1. Forest Society and Colonialism
Affect Of Forest Policy On Cultivation
The major type of cultivation practice used in forest areas of the world is known as slash and burn, shifting or swidden agriculture. It has been practiced by the forest societies of almost all the regions and climates of the world.
1. Under this system the plots to be burned are identified and all the plants and foliage in it are left to dry after cutting them down. The dry vegetation is then burnt after a month or so. Burning removes the vegetation and releases nutrients which fertilise the soil. The most interesting aspect is that this plot of land is then used for cultivation for upto 5 years, after which. it is again left fellow for the purpose of regaining declined fertility or for forest to regrow. This method is also more effective when two or more crops that complement each other are grown. Slash and burn requires a low population density, as the recovery of forest may take decades.
2. On the other hand increase in population causes ecological problems and may lead to increased pressure on land. This method has been in use in different parts of the world from. Northern Europe to Southeast Asia and South America. But it has been replaced by other methods almost every where. It is still practiced in some isolated parts of Mexico, Colombia, India, Indo-china and Madagascar. Indonesia, Thailand, and the Philippines aim to identify alternatives to slash-and-burn by providing viable policy, institutional, and technological land use options that can improve local livelihoods and preserve the region’s remaining forests.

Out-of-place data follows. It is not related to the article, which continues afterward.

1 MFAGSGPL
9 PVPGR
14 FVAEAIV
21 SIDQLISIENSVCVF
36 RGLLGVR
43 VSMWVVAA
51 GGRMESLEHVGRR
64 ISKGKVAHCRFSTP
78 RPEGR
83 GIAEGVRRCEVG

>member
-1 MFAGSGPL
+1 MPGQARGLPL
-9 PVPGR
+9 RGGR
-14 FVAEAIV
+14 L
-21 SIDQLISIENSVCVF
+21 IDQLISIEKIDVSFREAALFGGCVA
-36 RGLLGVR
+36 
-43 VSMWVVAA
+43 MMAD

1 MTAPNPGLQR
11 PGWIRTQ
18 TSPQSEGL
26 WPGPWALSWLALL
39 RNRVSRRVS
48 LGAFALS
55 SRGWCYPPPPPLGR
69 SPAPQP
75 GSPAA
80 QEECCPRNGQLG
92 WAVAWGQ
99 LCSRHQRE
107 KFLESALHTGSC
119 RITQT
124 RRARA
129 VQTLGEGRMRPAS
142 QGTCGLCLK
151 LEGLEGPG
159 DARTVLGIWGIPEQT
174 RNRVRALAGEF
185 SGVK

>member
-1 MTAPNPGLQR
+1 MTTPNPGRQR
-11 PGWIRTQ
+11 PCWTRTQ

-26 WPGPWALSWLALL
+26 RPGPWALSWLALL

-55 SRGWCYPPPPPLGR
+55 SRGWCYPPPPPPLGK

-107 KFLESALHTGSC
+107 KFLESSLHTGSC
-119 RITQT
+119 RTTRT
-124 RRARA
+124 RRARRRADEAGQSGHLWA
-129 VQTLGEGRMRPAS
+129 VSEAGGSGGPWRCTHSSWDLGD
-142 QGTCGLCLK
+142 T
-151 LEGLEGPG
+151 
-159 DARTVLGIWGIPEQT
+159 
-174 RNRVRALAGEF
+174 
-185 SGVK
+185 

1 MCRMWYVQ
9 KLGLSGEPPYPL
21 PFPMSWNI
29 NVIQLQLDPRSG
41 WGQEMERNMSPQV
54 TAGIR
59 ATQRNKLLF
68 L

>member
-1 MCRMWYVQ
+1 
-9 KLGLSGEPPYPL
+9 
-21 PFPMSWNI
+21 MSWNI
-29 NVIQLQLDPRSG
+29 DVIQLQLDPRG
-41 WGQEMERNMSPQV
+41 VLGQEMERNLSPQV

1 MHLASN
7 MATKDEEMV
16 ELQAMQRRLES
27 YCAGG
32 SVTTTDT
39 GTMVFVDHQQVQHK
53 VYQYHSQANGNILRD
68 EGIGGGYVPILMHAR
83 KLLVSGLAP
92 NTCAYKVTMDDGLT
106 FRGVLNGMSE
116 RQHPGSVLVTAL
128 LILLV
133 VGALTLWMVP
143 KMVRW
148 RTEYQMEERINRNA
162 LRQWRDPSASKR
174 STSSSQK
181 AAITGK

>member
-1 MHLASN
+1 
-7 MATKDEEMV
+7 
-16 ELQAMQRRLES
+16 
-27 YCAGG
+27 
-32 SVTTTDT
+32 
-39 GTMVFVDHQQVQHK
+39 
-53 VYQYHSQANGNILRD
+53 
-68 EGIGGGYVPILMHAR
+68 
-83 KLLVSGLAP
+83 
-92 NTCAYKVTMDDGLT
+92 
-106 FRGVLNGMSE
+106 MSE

3. European foresters regarded this practice as harmful for the forests. They felt that land which was used for cultivation every few years could not grow trees for railway timber. When a forest was burnt, there was the added danger of the flames spreading and burning valuable timber. Shifting cultivation also made it harder for the government to calculate taxes. Therefore, the government decided to ban shifting cultivation. As a result, many communities were forcibly displaced from their homes in the forests. Some had to change occupations, while some resisted through large and small rebellions.